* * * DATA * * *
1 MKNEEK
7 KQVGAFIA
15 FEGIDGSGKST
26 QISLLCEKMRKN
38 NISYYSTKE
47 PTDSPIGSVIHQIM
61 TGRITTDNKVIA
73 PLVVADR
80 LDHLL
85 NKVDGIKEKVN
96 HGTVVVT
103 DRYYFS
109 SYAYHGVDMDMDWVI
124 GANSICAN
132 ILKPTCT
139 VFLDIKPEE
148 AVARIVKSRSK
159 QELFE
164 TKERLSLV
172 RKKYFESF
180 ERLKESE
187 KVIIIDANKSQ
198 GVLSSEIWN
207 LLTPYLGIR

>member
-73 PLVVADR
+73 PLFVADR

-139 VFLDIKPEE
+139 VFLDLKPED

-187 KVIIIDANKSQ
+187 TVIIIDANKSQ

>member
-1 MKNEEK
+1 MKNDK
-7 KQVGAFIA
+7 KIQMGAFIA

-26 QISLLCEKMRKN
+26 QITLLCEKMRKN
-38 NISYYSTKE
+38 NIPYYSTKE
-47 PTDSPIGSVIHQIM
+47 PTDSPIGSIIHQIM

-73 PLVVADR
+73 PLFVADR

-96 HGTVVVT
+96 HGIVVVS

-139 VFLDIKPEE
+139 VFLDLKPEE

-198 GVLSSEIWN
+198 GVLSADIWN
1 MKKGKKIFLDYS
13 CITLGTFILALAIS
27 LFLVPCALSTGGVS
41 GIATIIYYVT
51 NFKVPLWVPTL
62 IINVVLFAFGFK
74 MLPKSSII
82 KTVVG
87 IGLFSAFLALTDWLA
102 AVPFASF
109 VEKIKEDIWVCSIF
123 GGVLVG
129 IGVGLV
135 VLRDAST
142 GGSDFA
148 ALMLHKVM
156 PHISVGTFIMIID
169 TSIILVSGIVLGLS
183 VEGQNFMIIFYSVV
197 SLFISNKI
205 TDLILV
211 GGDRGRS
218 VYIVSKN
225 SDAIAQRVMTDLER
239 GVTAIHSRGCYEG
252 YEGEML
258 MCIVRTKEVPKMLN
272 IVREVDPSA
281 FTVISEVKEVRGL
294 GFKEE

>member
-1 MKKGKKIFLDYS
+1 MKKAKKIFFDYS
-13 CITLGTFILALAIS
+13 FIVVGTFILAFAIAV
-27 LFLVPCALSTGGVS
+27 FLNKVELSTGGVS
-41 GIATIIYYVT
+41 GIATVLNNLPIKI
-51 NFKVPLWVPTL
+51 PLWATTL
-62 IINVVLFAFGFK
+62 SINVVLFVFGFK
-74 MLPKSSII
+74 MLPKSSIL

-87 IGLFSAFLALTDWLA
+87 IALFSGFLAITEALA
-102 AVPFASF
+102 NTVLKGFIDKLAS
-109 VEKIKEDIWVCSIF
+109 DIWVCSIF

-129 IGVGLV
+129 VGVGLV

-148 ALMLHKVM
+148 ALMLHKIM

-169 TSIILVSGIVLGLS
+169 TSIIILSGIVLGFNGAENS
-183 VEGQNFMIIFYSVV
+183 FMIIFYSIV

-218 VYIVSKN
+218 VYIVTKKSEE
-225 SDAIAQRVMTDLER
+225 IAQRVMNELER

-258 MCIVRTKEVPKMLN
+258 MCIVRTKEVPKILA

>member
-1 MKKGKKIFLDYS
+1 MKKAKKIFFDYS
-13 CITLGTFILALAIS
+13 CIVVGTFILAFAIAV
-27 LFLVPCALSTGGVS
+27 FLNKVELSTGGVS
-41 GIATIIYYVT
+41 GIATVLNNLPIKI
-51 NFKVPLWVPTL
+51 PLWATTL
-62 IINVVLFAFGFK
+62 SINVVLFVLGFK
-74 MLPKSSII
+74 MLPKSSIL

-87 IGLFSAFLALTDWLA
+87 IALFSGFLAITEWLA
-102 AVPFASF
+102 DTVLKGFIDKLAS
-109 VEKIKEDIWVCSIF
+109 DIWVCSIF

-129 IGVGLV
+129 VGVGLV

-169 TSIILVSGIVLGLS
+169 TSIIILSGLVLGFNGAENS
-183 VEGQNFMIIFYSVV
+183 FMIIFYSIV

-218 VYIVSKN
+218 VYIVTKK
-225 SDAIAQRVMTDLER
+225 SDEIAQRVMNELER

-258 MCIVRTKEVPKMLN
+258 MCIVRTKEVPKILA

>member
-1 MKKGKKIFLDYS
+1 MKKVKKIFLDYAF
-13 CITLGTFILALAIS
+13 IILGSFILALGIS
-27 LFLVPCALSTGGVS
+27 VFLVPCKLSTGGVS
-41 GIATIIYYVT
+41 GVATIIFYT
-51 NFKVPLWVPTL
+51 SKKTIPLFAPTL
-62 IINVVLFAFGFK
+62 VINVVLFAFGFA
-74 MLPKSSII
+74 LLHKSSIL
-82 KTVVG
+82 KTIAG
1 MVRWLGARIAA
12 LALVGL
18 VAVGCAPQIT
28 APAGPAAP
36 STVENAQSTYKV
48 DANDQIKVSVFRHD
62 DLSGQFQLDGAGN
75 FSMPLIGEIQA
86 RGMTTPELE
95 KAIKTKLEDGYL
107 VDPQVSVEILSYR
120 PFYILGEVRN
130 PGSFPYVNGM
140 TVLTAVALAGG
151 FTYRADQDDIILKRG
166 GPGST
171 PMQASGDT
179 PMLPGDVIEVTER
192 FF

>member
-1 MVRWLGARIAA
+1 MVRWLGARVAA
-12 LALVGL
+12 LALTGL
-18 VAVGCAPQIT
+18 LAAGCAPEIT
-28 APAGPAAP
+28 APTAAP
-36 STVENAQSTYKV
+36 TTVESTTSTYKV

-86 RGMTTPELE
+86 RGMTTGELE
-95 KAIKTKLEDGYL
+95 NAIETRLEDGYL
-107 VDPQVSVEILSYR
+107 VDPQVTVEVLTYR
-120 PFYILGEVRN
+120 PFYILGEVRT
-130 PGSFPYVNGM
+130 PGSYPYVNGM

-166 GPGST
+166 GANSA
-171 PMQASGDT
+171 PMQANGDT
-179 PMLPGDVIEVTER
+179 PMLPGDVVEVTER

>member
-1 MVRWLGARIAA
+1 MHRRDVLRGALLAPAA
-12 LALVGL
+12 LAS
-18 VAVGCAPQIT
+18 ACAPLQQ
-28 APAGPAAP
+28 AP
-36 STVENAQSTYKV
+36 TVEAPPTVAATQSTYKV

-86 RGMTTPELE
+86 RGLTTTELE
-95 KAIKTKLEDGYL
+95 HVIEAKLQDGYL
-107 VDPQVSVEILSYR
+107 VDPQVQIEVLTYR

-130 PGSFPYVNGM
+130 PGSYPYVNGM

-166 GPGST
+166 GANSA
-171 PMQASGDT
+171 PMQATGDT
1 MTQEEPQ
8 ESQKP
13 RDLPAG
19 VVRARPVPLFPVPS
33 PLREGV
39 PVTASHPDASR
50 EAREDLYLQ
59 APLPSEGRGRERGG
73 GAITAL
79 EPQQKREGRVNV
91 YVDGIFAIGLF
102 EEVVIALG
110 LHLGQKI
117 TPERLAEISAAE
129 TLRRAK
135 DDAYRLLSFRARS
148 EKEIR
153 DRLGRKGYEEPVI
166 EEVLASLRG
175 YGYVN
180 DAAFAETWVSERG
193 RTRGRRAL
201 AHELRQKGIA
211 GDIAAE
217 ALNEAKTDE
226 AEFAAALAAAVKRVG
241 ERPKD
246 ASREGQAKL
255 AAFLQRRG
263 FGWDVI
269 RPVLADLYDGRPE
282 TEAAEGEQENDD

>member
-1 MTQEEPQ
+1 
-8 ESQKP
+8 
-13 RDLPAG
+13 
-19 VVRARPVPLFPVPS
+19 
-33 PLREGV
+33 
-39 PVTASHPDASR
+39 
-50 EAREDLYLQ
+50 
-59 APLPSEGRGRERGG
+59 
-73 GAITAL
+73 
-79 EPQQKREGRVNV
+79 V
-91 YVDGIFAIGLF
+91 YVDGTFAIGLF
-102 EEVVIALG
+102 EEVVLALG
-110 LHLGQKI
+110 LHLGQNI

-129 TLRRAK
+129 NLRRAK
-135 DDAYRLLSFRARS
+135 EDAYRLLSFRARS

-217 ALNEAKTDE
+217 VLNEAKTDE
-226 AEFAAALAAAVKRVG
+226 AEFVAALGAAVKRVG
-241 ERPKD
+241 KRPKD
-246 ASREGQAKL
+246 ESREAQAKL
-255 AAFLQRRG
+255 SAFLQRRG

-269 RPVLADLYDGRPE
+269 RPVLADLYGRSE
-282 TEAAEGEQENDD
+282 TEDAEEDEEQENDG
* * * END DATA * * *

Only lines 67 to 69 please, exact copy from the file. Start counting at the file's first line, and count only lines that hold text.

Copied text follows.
156 PHISVGTFIMIID
169 TSIILVSGIVLGLS
183 VEGQNFMIIFYSVV